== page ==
Ten years ago, I had an article accepted for publication in My View that appeared in the Mother’s Day edition. As Mother’s Day approached this year, I gathered my thoughts and reflected on that article. Back in 2003, I wrote of my motivation to “walk” in support of breast cancer and remembrance of my mother, who lost her battle with breast cancer in 1984.
On Saturday, I will walk in the Susan G. Komen Race for the Cure in the Delaware Park Rose Garden. This year, in addition to honoring my mother’s loving legacy, I walk in support of my sister Carol, who is battling the disease today. She is my younger sister and my hero. I’ve watched, cried, prayed and listened over the past few months as this disease has rocked her world.
When Carol saw her mammogram change from the previous year, it was her trained eye that knew immediately she faced a dreaded diagnosis. As a sonographer, she has seen patients deal with similar diagnoses – although standing on the other side of the gurney makes one humble and thankful. She is thankful for her faith in God and has accepted her fate with love in her heart.
Early detection by a regular yearly mammogram was the key element in her diagnosis, since no lump was ever felt in her breast. I echo what I spoke of 10 years ago – that all women must be vigilant; early diagnosis with a yearly mammogram is your best weapon against this disease.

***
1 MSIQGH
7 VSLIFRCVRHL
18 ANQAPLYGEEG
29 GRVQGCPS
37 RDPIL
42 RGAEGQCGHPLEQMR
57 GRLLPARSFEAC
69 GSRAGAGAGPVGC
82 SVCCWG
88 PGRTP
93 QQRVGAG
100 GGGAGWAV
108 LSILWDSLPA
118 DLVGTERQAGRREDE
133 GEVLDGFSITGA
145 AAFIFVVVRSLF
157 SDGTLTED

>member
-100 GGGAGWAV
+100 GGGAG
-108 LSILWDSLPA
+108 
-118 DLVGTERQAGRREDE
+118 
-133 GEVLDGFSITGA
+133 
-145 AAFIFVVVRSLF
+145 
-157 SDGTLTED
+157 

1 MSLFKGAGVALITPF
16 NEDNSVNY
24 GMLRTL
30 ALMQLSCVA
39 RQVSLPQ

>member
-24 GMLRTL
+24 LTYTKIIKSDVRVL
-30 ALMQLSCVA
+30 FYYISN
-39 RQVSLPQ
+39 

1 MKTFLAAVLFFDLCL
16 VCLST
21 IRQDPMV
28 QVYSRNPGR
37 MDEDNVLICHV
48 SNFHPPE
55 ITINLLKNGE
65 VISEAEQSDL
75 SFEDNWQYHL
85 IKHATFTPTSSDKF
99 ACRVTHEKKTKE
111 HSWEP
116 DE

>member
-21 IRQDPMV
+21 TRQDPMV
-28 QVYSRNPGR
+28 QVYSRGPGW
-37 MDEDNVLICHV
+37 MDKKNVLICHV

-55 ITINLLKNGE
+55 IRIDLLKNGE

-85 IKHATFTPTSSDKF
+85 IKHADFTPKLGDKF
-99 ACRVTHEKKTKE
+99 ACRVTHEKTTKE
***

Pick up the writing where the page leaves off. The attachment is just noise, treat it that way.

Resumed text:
Finding humor in the face of illness has been sort of a knee-jerk response for my family. Thankfully, we all share a zest for life and a regular dose of laughter. The day of my sister’s double mastectomy, we were so loud and boisterous in the surgical waiting room at Sisters Hospital that we feared we would be asked to leave. But amidst the laughter and jokes were tears and prayers.
When Carol lost her hair exactly 14 days after starting chemotherapy, she quipped about her googly ears and a birthmark on the back of her head. Who knew? It’s her refreshing outlook and ability to laugh in spite of going through chemotherapy that make me admire her beautiful spirit.
I continue to look around my life and see wonderful people who need me, who depend on me. I owe it to them to make my health important. I want to grow very old with my husband. My daughter needs education and awareness that breast cancer is something that affects every person. My son needs to learn to be a compassionate man. He is studying to be a registered nurse and it makes me proud that he has chosen such an honorable profession. My sister needs me to be there for her while she continues her fight and endures chemotherapy.
The fight against breast cancer will continue, and with that comes education, research and awareness. Look around your life and most likely you will see how breast cancer has affected you. This disease has reshaped my world. The loss of my mother and the desire to support my sister motivate me. Ladies, please be timely in getting your yearly mammogram and do monthly breast examinations. The world is a better place because you are here.
We will walk on Saturday in the Delaware Park Rose Garden in honor of all women. Among the large crowd of supporters will be a team of Princess Warriors. My sister is the Viking princess, and the war on breast cancer marches on.